14. Right to Opt-Out of Cross-Context Behavioral Advertising
Prop 24 will limit the ability of businesses to use retargeting strategies for digital advertising, meaning they won’t be able to show you ads based on your previous browsing behavior.
15. Creation of a Data Protection Agency
Prop 24 requires that California create a new data protection agency that will be solely tasked with protecting Californian's data privacy, which is a huge expansion of protections compared to the CCPA. The new law removes exclusive enforcement by the CA Attorney General (AG) and instead lets 58 county DA's and 4 city DA’s start enforcing the law via the Business & Professions Code Sec. 17200, affording the CA AG with the option of intervening to take over any particular case.
16. Annual Cybersecurity Audits
Prop 24 requires that businesses with a high risk to consumer privacy and security run annual cybersecurity audits to ensure that they have proper data protections in place.
17. Annual Risk Assessments
Prop 24 requires that businesses with a high risk to consumer privacy and security run annual risk assessments, again, to ensure they’re doing a good job of protecting consumer privacy.
18. Chief Privacy Auditor
Prop 24 requires that the new Data Protection Agency includes a position of “Chief Privacy Auditor”, who will be the person in charge of auditing businesses for compliance with the new data protection laws.
19. Consumer Privacy Fund
Prop 24 requires the creation of a new account that will be funded via industry fines and annual interest, which can be used to fund additional consumer privacy protection initiatives, services, enforcement activity, et
20. Protections Against Weakening the Law
Prop 24 includes a provision that says any amendments in furtherance of consumer privacy can be adopted by a simple majority vote in the CA State Legislature.
To summarize, Prop 24 is far more comprehensive and much more detailed than CCPA, and the changes it introduces to CA privacy data protection laws need to be taken seriously by businesses.
Who Must Abide by Prop 24’s New Rules?
Prop 24 applies to the same businesses that the CCPA did.
Any business that meets any of the following conditions is regulated by CCPA and will thus need to abide by the new Prop 24 data protection laws:
- Has an annual gross income in excess of $25 million
- Receives, sells, or shares personal information for 50,000 or more customers and consumers, households, or devices.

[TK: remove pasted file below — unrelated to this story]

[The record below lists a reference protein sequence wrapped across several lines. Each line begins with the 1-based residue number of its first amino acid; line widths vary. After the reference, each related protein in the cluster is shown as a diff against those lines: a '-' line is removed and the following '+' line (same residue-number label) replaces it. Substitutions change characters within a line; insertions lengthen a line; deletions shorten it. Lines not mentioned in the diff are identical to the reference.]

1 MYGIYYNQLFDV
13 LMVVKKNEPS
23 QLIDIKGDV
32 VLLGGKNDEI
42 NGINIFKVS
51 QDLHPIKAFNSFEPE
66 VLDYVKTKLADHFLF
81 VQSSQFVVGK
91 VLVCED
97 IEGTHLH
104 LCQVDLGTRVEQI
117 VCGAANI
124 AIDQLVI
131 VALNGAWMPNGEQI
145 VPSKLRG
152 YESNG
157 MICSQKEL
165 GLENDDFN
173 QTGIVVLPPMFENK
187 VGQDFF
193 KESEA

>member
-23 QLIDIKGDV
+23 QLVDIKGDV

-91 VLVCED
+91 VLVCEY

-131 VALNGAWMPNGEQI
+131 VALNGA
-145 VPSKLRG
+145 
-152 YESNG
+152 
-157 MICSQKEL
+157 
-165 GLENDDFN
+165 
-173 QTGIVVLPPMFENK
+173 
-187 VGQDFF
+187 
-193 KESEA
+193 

- Receives more than half of its annual revenue, whatever that may be, from sales of private consumer data
When Does Prop 24 Take Effect?
Prop 24 is set to go into effect on January 1st, 2023, but the new rules will apply to any personal information collected by businesses on or after January 1st, 2022.
It’s important to start taking the new rules introduced by CPRA seriously and preparing your business to follow the new guidelines because failing to enact these protections could lead to significant fines, fees, and penalties.
What Fines, Fees, and Penalties Does Prop 24 Include?
First, Prop 24 makes it much more likely that companies will be hit with fines, fees, and penalties for violating consumer data protection rules because it eliminates the 30-day remediation window offered by the previous CCPA law.
Under CCPA’s rules, businesses found to have breached consumer privacy laws were given a 30-day window to fix the problems before fines would be levied, but under Prop 24, businesses will be fined immediately for violating any of the data privacy protection rules.
This means that Prop 24 is likely to generate far more fines, fees, and penalties, since businesses will need to take the rules more seriously, developing solutions to abide by them in advance.
CCPA rules included fines of up to $2,500 per data privacy violation, with up to $7,500 in fines for each intentional violation of data privacy laws, but Prop 24 takes this even further.
Prop 24 will leave the CCPA’s fine limits in place, but it will triple the fines for any violations related to children’s privacy, meaning that a violation of privacy rights related to children’s information will now come with a fine of up to $7,500 per violation.
How Will Prop 24 Be Enforced?
Prop 24 is going to be enforced by a new state agency created specifically to oversee, regulate and enforce CA state consumer privacy protection laws.
This agency will be tasked with investigating violations and assessing penalties, so you can expect to see far more legal activity on consumer privacy laws in the years ahead.
How Should My Business Respond to Prop 24?
If your business is impacted by the passage of Proposition 24, then you’ll need to review the changes and updates this Prop introduces to CA consumer privacy protections laws, and you’ll need to start planning and updating policies and procedures to ensure that your company follows the new regulations.
If you have any concerns, questions, or uncertainties regarding the rules, or if you need assistance determining what your company needs to do to get compliant, then please consider scheduling a free consultation with MatrixPoint to learn more about our data protection consulting services.
We can help you understand the new CPRA rules and guidelines, help your organization adapt to the new regulations, and ensure that you’ll be in full compliance with the new law when it takes effect in 2023.